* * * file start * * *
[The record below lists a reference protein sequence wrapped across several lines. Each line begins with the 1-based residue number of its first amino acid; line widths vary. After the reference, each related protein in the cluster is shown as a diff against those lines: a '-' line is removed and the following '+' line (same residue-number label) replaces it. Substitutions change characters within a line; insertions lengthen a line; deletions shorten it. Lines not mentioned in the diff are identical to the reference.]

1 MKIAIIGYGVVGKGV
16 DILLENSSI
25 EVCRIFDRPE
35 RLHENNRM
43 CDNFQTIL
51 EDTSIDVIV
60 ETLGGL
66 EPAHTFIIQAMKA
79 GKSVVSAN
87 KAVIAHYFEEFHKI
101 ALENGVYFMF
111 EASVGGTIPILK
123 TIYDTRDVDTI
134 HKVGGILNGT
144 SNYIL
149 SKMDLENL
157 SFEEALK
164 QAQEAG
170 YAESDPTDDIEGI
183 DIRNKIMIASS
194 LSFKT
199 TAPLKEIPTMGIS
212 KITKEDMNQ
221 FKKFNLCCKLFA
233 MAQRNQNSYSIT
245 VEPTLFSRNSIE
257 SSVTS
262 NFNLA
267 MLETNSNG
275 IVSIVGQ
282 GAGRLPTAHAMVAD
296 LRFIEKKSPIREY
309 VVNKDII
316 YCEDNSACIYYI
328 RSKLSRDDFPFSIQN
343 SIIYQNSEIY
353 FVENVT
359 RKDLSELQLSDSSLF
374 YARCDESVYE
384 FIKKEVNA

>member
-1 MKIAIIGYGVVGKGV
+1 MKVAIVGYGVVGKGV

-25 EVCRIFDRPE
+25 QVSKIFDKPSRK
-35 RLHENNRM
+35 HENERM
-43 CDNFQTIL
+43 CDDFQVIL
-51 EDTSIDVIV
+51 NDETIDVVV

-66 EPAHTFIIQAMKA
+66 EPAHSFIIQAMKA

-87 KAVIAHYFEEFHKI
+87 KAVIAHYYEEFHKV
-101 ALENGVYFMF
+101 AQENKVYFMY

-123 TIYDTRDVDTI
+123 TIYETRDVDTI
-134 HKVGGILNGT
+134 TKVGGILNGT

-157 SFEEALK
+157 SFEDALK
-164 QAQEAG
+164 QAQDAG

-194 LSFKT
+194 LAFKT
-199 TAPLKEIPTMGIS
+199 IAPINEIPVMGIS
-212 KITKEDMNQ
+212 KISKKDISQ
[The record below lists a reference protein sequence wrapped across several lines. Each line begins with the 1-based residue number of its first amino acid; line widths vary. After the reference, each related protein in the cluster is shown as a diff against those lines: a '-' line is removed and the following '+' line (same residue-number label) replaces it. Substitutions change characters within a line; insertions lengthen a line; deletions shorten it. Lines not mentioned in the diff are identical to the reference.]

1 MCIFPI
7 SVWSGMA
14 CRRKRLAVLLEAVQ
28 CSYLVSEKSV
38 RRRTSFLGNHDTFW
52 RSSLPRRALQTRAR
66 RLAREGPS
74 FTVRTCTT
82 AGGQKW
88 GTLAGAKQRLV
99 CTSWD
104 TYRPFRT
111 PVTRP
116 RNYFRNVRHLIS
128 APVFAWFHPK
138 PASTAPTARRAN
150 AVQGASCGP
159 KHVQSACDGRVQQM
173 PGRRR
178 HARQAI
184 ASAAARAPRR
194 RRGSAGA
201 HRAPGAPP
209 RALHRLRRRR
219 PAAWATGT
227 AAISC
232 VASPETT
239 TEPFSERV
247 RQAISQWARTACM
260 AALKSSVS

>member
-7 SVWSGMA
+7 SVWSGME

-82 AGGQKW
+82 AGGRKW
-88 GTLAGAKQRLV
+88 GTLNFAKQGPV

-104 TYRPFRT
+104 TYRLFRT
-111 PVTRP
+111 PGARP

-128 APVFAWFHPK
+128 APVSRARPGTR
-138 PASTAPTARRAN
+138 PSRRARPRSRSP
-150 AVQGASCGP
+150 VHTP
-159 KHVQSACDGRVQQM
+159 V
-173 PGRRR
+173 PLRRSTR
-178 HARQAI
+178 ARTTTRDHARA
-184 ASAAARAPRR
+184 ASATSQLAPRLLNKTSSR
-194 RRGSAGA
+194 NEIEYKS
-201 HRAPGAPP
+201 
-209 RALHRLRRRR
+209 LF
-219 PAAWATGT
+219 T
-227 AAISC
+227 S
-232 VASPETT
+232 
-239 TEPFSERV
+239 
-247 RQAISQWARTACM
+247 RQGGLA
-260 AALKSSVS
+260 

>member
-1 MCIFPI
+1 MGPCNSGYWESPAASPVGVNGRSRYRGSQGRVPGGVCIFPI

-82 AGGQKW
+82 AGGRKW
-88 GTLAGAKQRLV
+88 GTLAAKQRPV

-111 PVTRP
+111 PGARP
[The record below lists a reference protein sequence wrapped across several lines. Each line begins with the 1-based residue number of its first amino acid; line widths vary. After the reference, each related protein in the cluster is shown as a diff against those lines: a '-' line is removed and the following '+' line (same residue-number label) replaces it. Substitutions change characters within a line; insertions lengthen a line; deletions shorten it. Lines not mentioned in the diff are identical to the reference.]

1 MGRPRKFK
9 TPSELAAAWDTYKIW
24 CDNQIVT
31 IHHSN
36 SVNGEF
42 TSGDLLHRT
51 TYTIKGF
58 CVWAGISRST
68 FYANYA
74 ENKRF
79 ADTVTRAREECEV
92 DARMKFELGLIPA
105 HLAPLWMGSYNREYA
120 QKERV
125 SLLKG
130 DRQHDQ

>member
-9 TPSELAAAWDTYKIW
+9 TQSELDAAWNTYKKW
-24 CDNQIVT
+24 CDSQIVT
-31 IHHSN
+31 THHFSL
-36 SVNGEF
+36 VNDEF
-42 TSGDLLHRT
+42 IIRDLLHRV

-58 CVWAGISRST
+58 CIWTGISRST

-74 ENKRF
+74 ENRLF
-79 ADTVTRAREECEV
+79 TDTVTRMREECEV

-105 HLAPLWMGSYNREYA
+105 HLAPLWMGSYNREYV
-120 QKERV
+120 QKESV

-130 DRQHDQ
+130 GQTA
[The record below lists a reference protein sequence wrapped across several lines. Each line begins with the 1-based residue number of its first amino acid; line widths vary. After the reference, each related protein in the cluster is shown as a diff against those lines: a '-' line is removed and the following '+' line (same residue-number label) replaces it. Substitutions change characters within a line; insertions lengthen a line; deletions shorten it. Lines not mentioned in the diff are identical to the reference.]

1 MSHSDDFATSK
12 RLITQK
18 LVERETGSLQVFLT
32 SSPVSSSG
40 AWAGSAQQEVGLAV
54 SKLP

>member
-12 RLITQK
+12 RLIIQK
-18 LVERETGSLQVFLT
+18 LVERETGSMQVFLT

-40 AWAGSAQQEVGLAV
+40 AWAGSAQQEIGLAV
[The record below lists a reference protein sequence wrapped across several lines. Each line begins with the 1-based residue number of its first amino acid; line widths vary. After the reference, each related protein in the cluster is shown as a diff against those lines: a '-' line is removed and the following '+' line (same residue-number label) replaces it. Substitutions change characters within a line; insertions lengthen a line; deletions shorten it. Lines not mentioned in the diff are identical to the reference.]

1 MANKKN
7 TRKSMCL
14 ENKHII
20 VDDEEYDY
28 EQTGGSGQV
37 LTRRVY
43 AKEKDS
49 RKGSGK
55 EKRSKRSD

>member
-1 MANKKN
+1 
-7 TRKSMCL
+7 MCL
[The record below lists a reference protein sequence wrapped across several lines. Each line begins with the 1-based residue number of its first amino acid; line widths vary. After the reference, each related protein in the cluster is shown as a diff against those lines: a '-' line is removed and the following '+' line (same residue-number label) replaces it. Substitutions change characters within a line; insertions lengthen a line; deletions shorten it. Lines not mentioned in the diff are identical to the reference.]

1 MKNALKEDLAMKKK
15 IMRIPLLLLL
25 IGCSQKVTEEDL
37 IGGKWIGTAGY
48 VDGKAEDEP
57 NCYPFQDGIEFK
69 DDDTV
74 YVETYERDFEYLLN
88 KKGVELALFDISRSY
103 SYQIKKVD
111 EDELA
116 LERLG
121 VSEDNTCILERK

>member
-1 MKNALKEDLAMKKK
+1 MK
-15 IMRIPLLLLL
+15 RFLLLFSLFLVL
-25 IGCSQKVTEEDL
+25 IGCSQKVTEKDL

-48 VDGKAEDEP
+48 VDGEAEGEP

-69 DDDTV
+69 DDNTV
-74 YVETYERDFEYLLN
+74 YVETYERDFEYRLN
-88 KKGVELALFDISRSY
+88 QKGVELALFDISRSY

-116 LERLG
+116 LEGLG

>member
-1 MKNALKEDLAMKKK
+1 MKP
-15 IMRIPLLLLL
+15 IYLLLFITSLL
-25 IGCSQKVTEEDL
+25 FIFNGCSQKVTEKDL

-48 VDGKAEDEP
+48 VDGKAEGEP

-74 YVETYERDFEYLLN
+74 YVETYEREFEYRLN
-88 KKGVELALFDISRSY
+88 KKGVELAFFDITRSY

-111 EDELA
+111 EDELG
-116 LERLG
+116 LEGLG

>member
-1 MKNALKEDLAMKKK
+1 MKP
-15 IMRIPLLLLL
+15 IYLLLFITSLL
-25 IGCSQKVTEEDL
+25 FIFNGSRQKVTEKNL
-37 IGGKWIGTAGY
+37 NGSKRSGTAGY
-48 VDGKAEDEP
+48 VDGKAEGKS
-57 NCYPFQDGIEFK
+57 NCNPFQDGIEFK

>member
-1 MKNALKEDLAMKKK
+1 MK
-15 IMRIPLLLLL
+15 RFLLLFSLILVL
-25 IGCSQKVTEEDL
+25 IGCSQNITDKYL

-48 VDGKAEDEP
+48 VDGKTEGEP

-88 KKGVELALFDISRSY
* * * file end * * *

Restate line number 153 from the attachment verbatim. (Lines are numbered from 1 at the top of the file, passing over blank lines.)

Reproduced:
+88 GTLAAKQRPV